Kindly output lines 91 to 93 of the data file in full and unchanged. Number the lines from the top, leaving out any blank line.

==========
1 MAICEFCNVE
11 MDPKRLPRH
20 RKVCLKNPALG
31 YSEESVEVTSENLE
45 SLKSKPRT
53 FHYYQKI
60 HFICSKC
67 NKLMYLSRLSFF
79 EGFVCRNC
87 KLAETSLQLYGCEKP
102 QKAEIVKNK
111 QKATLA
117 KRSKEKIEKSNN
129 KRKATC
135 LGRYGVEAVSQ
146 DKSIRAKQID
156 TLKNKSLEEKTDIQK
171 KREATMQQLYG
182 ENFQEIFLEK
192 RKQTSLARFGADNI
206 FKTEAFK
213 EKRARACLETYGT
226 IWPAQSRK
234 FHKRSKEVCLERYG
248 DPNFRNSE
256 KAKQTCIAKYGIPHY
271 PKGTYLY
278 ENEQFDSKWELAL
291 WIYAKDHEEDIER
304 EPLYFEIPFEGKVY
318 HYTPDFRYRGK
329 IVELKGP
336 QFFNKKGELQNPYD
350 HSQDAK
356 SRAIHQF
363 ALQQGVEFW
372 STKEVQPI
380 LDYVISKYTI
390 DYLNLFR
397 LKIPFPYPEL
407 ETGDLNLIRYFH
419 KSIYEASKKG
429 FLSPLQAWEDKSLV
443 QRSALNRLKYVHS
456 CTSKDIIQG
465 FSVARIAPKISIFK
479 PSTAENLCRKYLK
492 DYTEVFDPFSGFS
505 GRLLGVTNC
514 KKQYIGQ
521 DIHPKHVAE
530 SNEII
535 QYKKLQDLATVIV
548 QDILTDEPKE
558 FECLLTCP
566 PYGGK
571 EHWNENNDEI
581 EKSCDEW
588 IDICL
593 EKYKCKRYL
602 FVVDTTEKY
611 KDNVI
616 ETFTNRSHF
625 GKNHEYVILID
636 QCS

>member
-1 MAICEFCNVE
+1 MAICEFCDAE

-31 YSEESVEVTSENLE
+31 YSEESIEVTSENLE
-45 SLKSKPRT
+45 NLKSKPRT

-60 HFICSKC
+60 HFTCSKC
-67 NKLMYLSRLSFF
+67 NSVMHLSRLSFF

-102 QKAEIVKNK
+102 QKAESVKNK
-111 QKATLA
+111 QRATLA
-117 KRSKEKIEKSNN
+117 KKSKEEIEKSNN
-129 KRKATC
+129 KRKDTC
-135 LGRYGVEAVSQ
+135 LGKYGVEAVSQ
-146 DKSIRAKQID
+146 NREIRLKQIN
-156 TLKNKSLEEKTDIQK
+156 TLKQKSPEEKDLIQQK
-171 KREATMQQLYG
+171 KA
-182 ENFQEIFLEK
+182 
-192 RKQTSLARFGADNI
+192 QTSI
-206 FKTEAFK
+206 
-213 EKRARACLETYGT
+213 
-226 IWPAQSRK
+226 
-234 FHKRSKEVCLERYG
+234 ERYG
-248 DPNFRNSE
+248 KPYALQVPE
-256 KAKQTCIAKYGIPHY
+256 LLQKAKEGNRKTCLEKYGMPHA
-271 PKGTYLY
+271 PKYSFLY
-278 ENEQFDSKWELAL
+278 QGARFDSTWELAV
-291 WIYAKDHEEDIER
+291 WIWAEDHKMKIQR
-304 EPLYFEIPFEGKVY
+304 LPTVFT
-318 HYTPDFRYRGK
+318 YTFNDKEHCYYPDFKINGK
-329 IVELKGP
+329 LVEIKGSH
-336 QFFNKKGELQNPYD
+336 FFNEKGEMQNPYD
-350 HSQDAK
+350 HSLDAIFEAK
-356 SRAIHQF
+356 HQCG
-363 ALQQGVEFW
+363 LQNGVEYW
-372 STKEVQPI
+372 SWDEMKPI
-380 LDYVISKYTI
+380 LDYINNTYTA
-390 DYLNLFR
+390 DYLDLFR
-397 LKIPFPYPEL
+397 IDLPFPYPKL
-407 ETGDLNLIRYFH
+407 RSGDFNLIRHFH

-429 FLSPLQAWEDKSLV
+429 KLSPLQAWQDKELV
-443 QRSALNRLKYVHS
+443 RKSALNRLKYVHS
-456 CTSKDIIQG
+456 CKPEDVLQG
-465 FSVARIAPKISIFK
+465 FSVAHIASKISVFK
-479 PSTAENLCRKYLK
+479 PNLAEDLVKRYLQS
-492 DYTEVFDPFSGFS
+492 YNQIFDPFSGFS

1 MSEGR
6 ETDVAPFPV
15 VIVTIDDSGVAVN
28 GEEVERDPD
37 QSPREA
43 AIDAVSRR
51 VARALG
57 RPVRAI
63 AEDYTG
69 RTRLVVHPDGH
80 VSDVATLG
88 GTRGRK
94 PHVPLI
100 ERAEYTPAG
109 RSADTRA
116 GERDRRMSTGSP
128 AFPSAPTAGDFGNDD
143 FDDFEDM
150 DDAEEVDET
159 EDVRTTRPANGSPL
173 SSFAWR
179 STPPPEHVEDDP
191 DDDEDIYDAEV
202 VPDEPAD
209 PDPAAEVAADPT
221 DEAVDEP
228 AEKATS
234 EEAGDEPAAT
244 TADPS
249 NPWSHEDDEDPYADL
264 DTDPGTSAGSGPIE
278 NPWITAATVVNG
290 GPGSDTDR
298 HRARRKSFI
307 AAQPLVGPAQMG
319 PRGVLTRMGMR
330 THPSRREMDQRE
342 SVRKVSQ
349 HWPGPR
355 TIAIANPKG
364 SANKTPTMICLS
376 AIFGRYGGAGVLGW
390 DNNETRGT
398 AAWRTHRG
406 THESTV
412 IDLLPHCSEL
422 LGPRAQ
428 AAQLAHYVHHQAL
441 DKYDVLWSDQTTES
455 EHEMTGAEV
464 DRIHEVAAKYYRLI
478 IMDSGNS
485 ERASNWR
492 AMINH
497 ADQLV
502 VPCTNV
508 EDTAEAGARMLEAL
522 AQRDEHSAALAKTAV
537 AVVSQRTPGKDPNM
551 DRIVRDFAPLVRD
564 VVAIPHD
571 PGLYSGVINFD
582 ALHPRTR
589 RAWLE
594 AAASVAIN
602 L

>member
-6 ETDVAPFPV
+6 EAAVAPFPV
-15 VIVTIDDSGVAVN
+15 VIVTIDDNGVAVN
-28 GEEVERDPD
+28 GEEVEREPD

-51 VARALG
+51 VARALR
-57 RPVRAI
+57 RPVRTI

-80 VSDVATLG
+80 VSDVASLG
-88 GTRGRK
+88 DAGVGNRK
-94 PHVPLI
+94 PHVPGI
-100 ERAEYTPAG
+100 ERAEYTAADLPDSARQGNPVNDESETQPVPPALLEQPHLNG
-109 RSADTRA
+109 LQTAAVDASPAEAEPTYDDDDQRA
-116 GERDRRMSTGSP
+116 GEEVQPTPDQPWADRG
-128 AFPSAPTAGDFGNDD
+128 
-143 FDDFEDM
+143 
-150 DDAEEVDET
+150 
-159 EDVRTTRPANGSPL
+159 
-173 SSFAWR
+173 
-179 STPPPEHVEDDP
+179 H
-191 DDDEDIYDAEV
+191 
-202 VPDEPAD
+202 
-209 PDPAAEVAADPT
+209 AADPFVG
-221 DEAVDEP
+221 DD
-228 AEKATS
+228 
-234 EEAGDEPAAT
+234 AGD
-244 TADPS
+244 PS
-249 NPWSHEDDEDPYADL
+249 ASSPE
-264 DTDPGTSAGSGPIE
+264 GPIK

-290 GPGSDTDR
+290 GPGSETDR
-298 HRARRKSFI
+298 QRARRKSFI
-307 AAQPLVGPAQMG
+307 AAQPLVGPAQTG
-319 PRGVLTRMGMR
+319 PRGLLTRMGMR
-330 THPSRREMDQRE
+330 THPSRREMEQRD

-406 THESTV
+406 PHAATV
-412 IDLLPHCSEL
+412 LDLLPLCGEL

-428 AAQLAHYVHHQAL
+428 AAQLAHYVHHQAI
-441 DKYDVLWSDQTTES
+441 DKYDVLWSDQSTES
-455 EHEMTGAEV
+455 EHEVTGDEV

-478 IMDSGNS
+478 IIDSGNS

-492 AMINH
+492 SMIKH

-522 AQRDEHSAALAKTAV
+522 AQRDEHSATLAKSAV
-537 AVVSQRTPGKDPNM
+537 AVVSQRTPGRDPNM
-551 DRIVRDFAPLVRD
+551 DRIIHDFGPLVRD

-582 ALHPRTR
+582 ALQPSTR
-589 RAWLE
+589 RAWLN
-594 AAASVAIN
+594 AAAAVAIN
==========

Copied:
-171 KREATMQQLYG
+171 KA
-182 ENFQEIFLEK